Our Phase I Environmental Site Assessment (ESA) practice most commonly focuses on pre-loan and pre-acquisition due diligence, but pre-lease Phase I ESAs are common enough. In this blog I seek to highlight the value equation for pre-please Phase I ESAs as well as give users the tools to decide what, if any, environmental due diligence should be done before entering into a commercial real estate lease.
Our pre-lease environmental due diligence clients are often concerned about one or more of the following:
- Establishing a baseline to ensure that they are not blamed for a predecessors liabilities;
- Ensuring that their employees have a safe work environment; or
- The deal is a land lease and they will become de facto owners.
Industrial clients and dry cleaners should be most interested in pre-lease environmental due diligence when they are taking over an asset that has been used industrially in the past.
I frequently see landlords discover environmental contamination during a financing transaction or a sale transaction and naturally turnaround and blame the tenant. Equally as often the tenant had a predecessor who may or may not have been responsible for the release. The next thing you know, everyone has a lawyer and they are asking me to opine on the age of the plume. A big mess, I assure you.
Save yourself the trouble and do pre-lease environmental due diligence, without it you risk being blamed for the sins of the past.
Safe Work Place
A lot of corporations and risk sensitive lessees are interested in a pre-lease environmental Phase I Environmental Site Assessment primarily to ensure the safety of their employees.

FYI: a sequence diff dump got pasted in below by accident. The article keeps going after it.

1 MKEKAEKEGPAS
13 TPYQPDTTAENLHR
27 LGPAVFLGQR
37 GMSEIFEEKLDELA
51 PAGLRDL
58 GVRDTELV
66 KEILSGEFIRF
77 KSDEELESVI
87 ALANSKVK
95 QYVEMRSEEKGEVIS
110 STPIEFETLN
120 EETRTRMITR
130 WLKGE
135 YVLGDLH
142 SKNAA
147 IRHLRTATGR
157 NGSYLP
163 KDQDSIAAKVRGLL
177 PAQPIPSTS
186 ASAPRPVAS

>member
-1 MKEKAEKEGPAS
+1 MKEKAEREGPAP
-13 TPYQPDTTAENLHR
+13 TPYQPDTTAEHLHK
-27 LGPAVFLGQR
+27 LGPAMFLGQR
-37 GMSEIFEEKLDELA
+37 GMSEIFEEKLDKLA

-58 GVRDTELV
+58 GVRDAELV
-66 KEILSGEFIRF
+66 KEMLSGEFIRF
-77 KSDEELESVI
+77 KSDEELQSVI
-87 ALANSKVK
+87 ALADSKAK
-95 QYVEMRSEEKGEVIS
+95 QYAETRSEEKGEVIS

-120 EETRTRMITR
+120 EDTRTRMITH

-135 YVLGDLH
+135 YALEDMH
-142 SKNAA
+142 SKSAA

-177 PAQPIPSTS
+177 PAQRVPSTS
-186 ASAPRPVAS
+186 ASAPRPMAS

If a site is polluted with volatile organic compounds like benzene, trichloroethylene, or vinyl chloride, these vapors can migrate up through the floors and/or the utilities of the building and get into breathing space. My firm regularly does soil vapor sampling followed by indoor air sampling, and we find it in indoor air. The result in these scenarios is that your employees are breathing air that could result in cancer (according to the toxicologist at least) in an increase frequency….an example of a high level that I find is 500/1,000,000 chance of getting cancer from breathing the air. Causality in these cancer situations can be very complicated, but a responsible employer would not tolerate such risk whether or not you believe the models.
In our field the hot topic for the last 5 to 10 years has been vapor intrusion. When I started in the environmental due diligence business, in the 1990s, we worried more about contamination migrating to groundwater—now we worry more about vapors entering the breathing zones.
Similarly, clients may want us to do an asbestos survey, lead based paint survey, or a radon survey depending on the age and location of the asset.
The best and most common environmental due diligence is the Phase I ESA, but some clients who are only worried about vapor intrusion will ask us for an Indoor Air Quality Survey or a Vapor Intrusion Assessment.
De Facto Ownership
Sometimes my clients find themselves entering into long term land leases or building leases that amount to de facto ownership. In these instances, the clients often just use their pre-acquisition playbook and order a Phase I Environmental Site Assessment.
Whatever the circumstance, I am glad to discuss alternatives with clients prior to their leases. Sometimes the best advice comes in a free phone call.